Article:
Gael Newton, 1988 Australian National Gallery
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In 1947 the Institute of Photographic Illustrators was formed in Sydney as 'the first group of specialised cameramen to be organised as a society in this country'. Their aim was to 'raise the standard of photography in Australia and to encourage a creative approach in the use of the camera in advertising and illustration'(1). The new group obviously felt there was a lack of appreciation of their profession, both from their employers, the public and the traditional salons.
The fifteen exhibitors at the first exhibition in 1949 were mostly Sydney professionals; Athol Shmith represented Melbourne and by the second exhibition in 1950, Wolfgang Sievers had also joined. The group also benefited in 1950 from the participation of their first and only woman member Margaret Michaelis.
Unlike the Contemporary Camera Groupe of 1938, the Illustrators focussed primarily on their professional work. Younger members, David Potts and David Moore, with aspirations to photojournalism, showed some personal documentary work. As well, Max Dupain and Laurence Le Guay, vice presidents of the group, and Noel Rubie, included some documentary and uncommissioned works in the first show.
Advertising and illustration work had, by the 1950s, become a major industry. The individual photographer's control over design and approach was increasingly subject to direction from specialised advertising departments. Professional female models were also a part of the scene. Agencies tended to be in awe of overseas trends in fashion photography and wanted locals simply to copy such models. However, the professional photographer's creativity and skills were still the lynch pin on which the result depended, and they began to seek higher remuneration in these years.
Studio equipment was also becoming more complex and costly. The gradual use of colour transparencies(2) and strobe lighting would, by the 1960s, increase studio costs to such a degree that young photographers could hardly set up as Cazneaux had once done from a home studio with a few standard cameras.
In May 1955, a smaller group of photographers held a brief exhibition in Sydney simply called Six Photographers. They reasserted the importance of subject matter rather than the stylishness of fashion and advertising. Gordon Andrews (b.1914), Max Dupain, Kerry Dundas (b.1931), Hal Missingham, Axel Poignant and David Potts formed the group and had been meeting since mid 1954 to discuss and criticise each other's works. The statement accompanying their first and only exhibition stressed the need to make 'unstaged, spontaneous and personal recordings of observed things and human behaviour', in opposition to the slickness of commercial work (3).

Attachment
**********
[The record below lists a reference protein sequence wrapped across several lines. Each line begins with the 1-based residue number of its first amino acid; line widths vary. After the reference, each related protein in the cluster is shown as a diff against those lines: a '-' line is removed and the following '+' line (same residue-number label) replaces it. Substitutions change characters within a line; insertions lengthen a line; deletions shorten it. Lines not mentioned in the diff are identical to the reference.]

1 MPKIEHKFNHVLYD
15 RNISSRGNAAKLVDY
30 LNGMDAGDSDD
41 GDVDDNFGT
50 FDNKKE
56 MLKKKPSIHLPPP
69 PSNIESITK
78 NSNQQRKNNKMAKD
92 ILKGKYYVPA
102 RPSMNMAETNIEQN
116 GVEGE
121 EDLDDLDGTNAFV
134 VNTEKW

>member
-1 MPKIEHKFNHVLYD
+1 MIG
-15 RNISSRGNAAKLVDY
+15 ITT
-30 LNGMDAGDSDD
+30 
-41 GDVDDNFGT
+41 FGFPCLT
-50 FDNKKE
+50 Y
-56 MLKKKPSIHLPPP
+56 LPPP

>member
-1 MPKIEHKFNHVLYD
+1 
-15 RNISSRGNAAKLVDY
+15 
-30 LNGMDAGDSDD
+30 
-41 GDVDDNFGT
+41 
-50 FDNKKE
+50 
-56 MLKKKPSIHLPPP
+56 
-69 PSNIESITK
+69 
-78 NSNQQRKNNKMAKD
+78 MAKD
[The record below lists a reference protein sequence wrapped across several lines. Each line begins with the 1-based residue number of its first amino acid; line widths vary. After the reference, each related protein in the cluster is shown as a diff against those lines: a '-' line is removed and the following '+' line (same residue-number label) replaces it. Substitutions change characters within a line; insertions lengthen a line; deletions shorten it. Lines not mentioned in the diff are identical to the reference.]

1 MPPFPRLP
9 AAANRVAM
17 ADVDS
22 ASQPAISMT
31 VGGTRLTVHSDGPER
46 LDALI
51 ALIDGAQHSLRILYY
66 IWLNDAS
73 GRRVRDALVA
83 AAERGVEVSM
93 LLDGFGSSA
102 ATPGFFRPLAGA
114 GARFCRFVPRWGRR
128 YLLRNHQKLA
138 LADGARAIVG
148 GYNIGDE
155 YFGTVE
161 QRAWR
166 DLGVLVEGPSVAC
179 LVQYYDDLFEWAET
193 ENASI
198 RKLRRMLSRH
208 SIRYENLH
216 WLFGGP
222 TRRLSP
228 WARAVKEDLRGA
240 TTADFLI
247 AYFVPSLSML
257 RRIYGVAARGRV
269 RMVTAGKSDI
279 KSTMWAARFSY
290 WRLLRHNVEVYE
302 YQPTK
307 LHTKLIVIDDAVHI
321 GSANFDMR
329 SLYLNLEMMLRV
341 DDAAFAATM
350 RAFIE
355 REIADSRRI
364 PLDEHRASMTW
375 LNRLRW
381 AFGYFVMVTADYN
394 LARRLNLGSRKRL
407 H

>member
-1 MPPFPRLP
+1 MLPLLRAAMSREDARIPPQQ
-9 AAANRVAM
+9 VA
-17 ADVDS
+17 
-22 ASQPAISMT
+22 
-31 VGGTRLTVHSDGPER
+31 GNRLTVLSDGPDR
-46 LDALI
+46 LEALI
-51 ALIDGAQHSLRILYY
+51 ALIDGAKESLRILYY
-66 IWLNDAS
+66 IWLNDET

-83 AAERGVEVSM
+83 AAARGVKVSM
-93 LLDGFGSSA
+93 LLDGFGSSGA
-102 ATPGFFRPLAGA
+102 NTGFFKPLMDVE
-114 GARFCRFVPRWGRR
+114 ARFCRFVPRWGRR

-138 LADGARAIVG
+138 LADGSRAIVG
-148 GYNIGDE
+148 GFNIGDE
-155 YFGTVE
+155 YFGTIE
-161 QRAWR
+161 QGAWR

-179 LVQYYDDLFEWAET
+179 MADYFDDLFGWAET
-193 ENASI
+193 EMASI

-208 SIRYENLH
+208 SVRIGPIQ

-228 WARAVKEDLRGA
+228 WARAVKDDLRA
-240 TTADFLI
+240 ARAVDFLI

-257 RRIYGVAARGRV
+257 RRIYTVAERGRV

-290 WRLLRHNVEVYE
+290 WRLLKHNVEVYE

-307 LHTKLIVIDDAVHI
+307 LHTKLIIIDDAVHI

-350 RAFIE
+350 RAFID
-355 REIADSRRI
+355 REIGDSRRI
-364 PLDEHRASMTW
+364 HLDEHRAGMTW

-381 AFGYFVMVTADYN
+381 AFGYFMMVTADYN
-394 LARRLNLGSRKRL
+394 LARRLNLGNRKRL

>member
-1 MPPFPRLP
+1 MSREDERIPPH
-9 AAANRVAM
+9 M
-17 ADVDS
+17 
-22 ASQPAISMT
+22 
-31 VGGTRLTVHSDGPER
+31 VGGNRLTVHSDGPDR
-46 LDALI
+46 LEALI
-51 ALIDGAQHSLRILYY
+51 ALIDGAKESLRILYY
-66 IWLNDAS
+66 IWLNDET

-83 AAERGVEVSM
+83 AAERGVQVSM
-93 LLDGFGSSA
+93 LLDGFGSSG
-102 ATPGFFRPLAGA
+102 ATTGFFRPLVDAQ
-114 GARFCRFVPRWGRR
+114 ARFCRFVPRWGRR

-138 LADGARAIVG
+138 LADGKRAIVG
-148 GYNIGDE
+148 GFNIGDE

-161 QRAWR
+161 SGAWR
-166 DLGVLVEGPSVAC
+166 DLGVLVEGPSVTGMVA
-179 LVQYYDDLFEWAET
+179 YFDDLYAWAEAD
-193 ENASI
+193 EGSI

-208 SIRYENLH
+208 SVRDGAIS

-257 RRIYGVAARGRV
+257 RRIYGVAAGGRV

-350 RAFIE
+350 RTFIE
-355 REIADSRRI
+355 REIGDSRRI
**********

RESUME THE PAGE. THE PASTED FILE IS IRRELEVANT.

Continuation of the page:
The Six Photographers exhibition was reviewed, but the same old comments were brought out as had been said of Pictorial exhibitions, and of the earlier Contemporary Camera Groupe, in the refrain that photography in the right hands was undoubtedly an art(4). It seems that no critical approach had been developed which avoided the minute formal analysis of Pictorial salon reviews, without falling silent in front of documentary or illustration work, There seemed to be no way of advancing the discussion by dealing with what the images said, for example, Axel Poignant's powerful Aboriginal portraits passed without comment.
One of the few perceptive writers of ability in these years to comment on photography from outside the profession, was H. Tatlock Miller. He had found the Photographic Illustrators' exhibition of 1949 lacking in the power of photography to record real life(5). However, he also contributed to Ure Smith's publication, Alec Murray's Album of 1949(6). This had no aspiration to real life but the surreal mood of the images found favour with Miller. Alec Murray (b.1917) had begun to make a reputation as a glamorous social portraitist(7).
The breakaway spirit of the Six Photographers exhibition was not restricted to Sydney. Dupain had approached Helmut Newton (b.1920), Norman Ikin (1925-1962), Dacre Stubbs, Athol Shmith and Wolfgang Sievers to form a Melbourne group and it was originally planned to include their works in the Sydney exhibition(8). Their interested response initially indicated some dissatisfaction with the progress of the Photographic Illustrators as an increasingly trade-professional body. However, the Melbourne photographers tended to do less work of a personal nature, and the Documentary movement also had less adherents in Melbourne at this time.